Self-direction is more formally defined as independent thought and action - choosing, creating, and exploring [6]. Writing such as editing in Wikipedia is a task that requires high creativity, thinking, and independence. Therefore, self-direction, as can be imagined, is a character of critical values in Wikipedia. At the same time, Wikipedia articles are the artifacts and results of collaborations and collective efforts by millions of volunteer participants [8]. In order to managing the work among such a huge cohort of different backgrounds and culture, there are explicit policies and guidelines that every Wikipedia editor has to follow and obey whether in individual editing and in collaboration with others [7].

Therefore, the tension between self-direction and Wikipedia policies, or the tension between editing freedom and constraints, can be expected in Wikipedia. ORES applications will play a role in drawing a line between acceptable freestyle edits and editing policies in standard.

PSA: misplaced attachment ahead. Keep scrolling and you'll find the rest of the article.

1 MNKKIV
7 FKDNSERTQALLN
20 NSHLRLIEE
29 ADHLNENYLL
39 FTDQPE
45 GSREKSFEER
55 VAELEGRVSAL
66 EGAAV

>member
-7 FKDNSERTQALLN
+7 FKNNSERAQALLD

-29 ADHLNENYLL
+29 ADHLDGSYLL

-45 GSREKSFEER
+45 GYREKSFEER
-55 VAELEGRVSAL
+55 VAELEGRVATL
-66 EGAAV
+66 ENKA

Study Step 2: Value Translation to Modeling Criteria[edit]

Once a set of values have been identified and coded through interviews, we will analyze to crystallize and finalize a set of inputs and values that are of high stake and relevant to ORES counter-vandalism related applications we scoped. We will then translate stakeholders’ inputs to formal modeling criteria. That is to come up with the optimization target for machine learning models. Here, I will use some hypothetical examples of stakeholders’ values illustrate how to translate values into modeling criteria in this section.